Since the first days of the BP crisis that spilled hundreds of millions of gallons of oil into the Gulf of Mexico, the U.S. Environmental Protection Agency's priority was clear. Alongside agencies from across the federal government, we set out to defend the gulf's coastline — its people and businesses, its fragile wetlands and fisheries, and its economy just regaining strength five years after Hurricane Katrina — from the massive amount of oil.
My roots in the region run deep, so my mission was also a personal one. I grew up in New Orleans, and my mother lived there until Hurricane Katrina took her home. So as I began my many trips to the gulf in those first weeks, it was to help protect a region I call home.
As efforts ramped up to stop the flow of oil, EPA immediately began monitoring the region's air, land and water. We deployed fixed air monitors, mobile trucks and aircraft to keep watch over air quality. Our daily water and sediment sampling helped local officials make decisions about beaches. We posted our data online in a format residents could understand and that scientists could independently confirm. While some air data unrelated to the BP spill will require follow-up, the good news is that no concerns directly related to the spill have been detected anywhere near the coastline. And our monitoring continues.
We also set out to ensure BP was using dispersant responsibly and with constant monitoring. Dispersants are chemicals used to break up oil into small droplets so that the oil more quickly biodegrades in nature. While its use has understandably generated discussion and debate, based on all the information we have to date, it has proved to be an effective tool in preventing the oil from devastating the gulf's delicate coastline. EPA science tells us dispersant was effective in breaking up the oil. The U.S. Food and Drug Administration tells us dispersant does not accumulate in the food chain. Science from the National Oceanic and Atmospheric Administration confirms that dispersant has stayed more than 40 miles away from the shore and wetlands. In fact, of more than 2,000 samples collected by NOAA, only two detected the potential presence of dispersant at all.
This is not to say EPA or any of our federal partners who oversaw BP's use of dispersant took the decision lightly. In fact, it was the most difficult decision I have made as EPA administrator. That is why we allowed BP to use dispersant only on our terms.
When BP approached EPA and the Coast Guard about using dispersant 1 mile below the water's surface — something never tried before — we required BP to conduct multiple tests to first ensure its effectiveness. We insisted BP agree to a stringent, daily monitoring plan that tracked dissolved oxygen levels — a key indicator of both the health of the water and sea life. And we made sure we could stop BP's use at any time.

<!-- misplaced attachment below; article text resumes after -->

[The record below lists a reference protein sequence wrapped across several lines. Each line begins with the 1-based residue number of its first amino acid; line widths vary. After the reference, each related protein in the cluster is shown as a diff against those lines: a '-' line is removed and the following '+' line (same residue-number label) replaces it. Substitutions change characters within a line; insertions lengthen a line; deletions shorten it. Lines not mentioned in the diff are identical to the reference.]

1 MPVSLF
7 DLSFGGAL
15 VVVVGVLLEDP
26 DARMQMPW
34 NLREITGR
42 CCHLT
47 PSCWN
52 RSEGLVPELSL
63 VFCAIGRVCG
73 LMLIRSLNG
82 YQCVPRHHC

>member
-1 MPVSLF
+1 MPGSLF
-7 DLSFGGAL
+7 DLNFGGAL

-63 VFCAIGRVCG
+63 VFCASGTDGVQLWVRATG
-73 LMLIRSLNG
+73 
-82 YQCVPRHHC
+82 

Soon after that, the then-federal on-scene coordinator, Rear Adm. Mary Landry, joined me in issuing a directive requiring BP to use dispersant on the surface only when burning, skimming and other collection methods weren't possible, and we capped the amount BP could use below sea. The result of our actions was a more than 70 percent reduction of BP's use of dispersant from its peak. At the same time, I directed EPA's head of research and development to gather our own science on dispersants. Our independent, peer-reviewed results, which looked at what is called acute fish toxicity, determined that no dispersant product is any more or less toxic than the others and that dispersant mixed with oil is no more toxic than oil alone.
It is important to note that the dispersant used in the gulf was on the NCP Product Schedule which allowed it to be selected for use, though no one ever anticipated using the quantities that were used in this response. But put in perspective, the amount of dispersant used in this crisis is less than 1 percent of the amount of oil BP spilled into the gulf.
Nevertheless, we know that legitimate questions about the long-term implications remain, so our monitoring continues.
Over time, the headlines may fade. But the history of the BP oil spill is still to be written. That is why EPA will remain with the residents of the gulf region who need our help and protection. We'll continue monitoring the air, water and land. We'll continue working with federal, state and local partners to scrutinize BP's cleanup effort. And we'll continue to expand the science that will help guide us through our inevitable future challenges.
Lisa P. Jackson is administrator of the Environmental Protection Agency.